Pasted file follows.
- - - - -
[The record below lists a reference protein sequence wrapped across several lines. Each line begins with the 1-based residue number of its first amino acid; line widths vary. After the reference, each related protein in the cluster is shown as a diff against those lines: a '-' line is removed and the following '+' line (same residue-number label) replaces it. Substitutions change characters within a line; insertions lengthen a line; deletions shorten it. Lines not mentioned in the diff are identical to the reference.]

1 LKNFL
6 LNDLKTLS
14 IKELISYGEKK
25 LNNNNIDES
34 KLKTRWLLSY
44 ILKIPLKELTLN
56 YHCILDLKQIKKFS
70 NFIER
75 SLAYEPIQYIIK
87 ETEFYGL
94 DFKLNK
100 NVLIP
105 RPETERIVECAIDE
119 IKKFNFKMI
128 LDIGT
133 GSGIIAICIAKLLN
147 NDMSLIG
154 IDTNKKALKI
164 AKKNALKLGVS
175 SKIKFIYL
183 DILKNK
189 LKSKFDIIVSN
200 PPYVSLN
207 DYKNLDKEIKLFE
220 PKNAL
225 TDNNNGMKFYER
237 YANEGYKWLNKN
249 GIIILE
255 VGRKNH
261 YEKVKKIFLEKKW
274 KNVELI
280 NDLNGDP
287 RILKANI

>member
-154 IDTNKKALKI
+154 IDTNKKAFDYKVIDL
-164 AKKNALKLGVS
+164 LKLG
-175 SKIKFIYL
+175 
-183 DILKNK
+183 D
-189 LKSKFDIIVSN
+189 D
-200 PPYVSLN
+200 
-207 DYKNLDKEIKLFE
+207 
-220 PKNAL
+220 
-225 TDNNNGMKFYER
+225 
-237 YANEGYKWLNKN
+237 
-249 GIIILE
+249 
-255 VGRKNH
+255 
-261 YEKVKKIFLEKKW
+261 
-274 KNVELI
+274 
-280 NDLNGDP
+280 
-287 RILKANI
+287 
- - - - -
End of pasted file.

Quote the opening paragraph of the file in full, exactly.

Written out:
[The record below lists a reference protein sequence wrapped across several lines. Each line begins with the 1-based residue number of its first amino acid; line widths vary. After the reference, each related protein in the cluster is shown as a diff against those lines: a '-' line is removed and the following '+' line (same residue-number label) replaces it. Substitutions change characters within a line; insertions lengthen a line; deletions shorten it. Lines not mentioned in the diff are identical to the reference.]